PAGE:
As you muster up the courage to pursue new visions in life, such as a new job or career, additional schooling, or a city you’ve always wanted to live in, you may face many changes. This may include transitioning to a new physical environment, to new friends and co-workers, and to new behaviors.
If you’re a high achiever or a “think outside the norm” person, such adjustments may present even greater challenges.
I’ve already had to adjust to a broad range of settings in my lifetime; and chances are that you have, too. For me, one of the greatest difficulties of such transitions has been leaving behind the comfort of already-developed relationships and forming new ones.
I remember, for example, when I left a working-class neighborhood in urban small-town Ohio to attend an extremely wealthy high school on scholarship. I had never been out of the state, and was suddenly surrounded by individuals whose worlds had been much different than mine. To put this in perspective, a single year’s tuition was greater than my family’s annual income.
Many years have passed since then, but I still remember it vividly. Although my new friends and I shared many of the joys and struggles common to humankind, it was not an easy transition. I was surrounded by a very different environment and very different people. I felt exposed, simultaneously afraid and excited by the opportunity to define myself in a new setting.
I learned a great deal about who I was, and who I was not. Additionally, I began to develop a foundation of courage to take on future transitions – some related to change of location, some related to shifts in career, some related to changes in lifestyle.
Not every pursuit of a new vision involves an obvious change in both surroundings and people. Sometimes it can involve a relatively small but important change in your behavior, or in the way you express your core purpose, values and strengths.
This expression alone can drastically alter your relationships with other people. This can be a good thing, but fear of such change in relationships can stand in your way of pursuing what is important to you.
For example, I sent out messages to many relatives and old friends informing them of my first book shortly after I completed it. I debated whether to include some of the items, like mentioning that the book discusses how racism, sexism and homophobia can stand in our way of personal success. I knew that this would turn off some people, but I included it anyway.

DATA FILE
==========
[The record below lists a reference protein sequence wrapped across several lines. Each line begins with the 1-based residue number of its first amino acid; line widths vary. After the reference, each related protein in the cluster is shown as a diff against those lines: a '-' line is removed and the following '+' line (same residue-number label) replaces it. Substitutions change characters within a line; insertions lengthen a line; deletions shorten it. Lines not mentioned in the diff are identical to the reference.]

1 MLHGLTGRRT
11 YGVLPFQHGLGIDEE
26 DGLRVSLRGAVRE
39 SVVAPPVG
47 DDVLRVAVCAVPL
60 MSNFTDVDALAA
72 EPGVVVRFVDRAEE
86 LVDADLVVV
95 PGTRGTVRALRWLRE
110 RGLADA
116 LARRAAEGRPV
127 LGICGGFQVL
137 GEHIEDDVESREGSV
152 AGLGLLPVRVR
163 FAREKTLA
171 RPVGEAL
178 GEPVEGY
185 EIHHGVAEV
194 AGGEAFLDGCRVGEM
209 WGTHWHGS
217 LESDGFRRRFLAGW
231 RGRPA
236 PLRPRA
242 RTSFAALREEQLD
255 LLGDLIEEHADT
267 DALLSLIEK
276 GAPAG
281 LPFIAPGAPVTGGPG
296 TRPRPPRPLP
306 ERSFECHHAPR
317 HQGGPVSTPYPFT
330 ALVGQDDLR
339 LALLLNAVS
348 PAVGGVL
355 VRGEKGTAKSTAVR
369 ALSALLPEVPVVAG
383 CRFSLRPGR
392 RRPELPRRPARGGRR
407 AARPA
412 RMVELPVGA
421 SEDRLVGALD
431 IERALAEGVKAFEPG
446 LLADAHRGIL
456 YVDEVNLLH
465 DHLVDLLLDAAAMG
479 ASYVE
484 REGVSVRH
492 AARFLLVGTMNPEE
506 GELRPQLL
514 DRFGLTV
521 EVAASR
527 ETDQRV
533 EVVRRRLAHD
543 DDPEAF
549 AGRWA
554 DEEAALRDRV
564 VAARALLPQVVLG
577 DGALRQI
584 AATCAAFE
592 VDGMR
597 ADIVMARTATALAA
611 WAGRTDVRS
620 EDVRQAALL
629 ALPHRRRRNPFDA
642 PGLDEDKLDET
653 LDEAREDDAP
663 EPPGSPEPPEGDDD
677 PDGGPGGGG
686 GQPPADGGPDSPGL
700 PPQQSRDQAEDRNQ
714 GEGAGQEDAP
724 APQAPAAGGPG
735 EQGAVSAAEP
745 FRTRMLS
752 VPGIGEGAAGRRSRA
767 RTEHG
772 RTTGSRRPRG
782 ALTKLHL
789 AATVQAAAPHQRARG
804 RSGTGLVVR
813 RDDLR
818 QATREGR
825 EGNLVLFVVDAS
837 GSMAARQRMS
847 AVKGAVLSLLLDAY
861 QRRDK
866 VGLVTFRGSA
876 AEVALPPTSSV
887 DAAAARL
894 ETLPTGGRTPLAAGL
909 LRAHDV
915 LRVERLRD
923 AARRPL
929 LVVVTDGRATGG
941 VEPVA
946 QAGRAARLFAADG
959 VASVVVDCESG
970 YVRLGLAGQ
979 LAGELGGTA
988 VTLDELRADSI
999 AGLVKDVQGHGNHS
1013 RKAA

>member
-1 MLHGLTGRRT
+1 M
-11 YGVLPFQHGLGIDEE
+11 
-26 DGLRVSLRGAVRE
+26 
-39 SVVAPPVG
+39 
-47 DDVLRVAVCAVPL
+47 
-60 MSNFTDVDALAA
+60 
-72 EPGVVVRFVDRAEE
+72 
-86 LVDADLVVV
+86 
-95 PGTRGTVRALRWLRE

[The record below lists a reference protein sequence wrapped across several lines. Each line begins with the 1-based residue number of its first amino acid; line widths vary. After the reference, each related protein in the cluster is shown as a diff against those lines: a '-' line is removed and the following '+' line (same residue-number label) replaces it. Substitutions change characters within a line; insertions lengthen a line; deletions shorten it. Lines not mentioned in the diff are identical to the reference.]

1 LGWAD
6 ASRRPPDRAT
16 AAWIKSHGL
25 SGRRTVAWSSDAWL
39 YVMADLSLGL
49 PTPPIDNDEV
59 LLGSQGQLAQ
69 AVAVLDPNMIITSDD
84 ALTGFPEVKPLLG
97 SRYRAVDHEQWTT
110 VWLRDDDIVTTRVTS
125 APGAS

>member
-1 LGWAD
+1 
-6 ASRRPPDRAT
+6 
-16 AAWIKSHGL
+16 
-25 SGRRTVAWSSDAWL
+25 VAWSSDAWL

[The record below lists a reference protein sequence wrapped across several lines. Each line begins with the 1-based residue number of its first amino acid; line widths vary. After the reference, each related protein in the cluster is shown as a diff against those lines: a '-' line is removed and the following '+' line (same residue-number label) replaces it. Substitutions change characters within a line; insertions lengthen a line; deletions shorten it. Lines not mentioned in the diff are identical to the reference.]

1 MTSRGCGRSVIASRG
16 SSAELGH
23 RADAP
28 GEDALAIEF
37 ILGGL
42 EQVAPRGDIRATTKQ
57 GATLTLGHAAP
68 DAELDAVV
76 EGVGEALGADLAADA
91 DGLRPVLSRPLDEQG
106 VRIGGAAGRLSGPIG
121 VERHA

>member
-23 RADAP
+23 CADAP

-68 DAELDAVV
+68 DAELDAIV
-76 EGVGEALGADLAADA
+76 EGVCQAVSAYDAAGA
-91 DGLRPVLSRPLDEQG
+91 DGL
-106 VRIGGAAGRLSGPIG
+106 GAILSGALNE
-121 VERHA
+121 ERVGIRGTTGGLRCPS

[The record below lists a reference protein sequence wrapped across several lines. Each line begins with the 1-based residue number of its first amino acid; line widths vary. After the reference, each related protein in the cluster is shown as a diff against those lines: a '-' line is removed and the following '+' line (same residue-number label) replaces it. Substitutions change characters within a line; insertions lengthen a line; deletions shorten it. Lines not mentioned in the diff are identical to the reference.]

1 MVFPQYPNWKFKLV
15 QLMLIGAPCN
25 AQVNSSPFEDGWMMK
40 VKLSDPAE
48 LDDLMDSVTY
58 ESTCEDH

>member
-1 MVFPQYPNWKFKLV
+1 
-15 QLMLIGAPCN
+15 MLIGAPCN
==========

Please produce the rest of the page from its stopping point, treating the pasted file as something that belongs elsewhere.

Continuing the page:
So what was I fearing in both of these cases? What was I afraid of losing as I strove for greater authenticity? A few assumptions I made about relationships, followed by what I later told myself:
1) My family and current friends will dislike me because it may seem like I’m trying to be better than they are. Or, they may not like me as I change. I’ll lose acceptance and affection.
Yes, this is possible, particularly if you’re transitioning to a setting where economic class or race are very different. However, are you doing anyone a favor by stunting your own growth? Are you showing others love, or are you really just being selfish by worrying about how your relationships enable you to stay comfortable right where you are?
Sometimes the greatest love involves risking your acceptance. To paraphrase Marianne Williams, by living up to your potential you give others permission to do the same. Don’t give your loved ones permission to be content with same old same old!
As a previously vegan, still mostly plant-based person, I appreciate some of the writings of Will Tuttle. He writes eloquently about the “collective intelligence” that joins both humans and other animals. Failing to act in line with your nature – or denying other sentient beings the ability to act in line with their nature – decreases both collective and personal intelligence over time, disrupting balance, creating systemic denial, fostering detachment, and eventually harming all of us.
While Tuttle’s conversation revolves around how we systemically oppress other animals, we’re often just as guilty of oppressing other people in subtle ways without even realizing it. This often begins by oppressing ourselves. So by striving to become yourself, even it it makes others uncomfortable on occasion, you’re respecting your intelligence and theirs.
2) As I pursue success, I’ll become lonely and have to manage new challenges on my own.
This is connected to #1, and you may have to tolerate some temporary loneliness as you transition. However, as you live more in line with your authentic core, you’ll more easily attract people who are more aligned with who you really are. Additionally, you may grow even closer with family and old friends who are also in the process of becoming more authentic. Over time, this will generally equate to more support for doing what’s really important to you.
While it’s important to be confident, it’s also important not to become egotistical as you continue to strip away your facade and pursue the lifestyle, career, hobbies, and relationships that resonate with you. Otherwise, as Peter Gabriel noted in his song about success-induced arrogance, you could end up needing a new pillow. And you could end up being lonely.
Do any of these resemble fears you’ve had to face or are currently facing? What other relationship-related fears have you had to overcome when pursuing what is important to you?
Dave welcomes phone-based life, career, and transition coaching clients from around the world.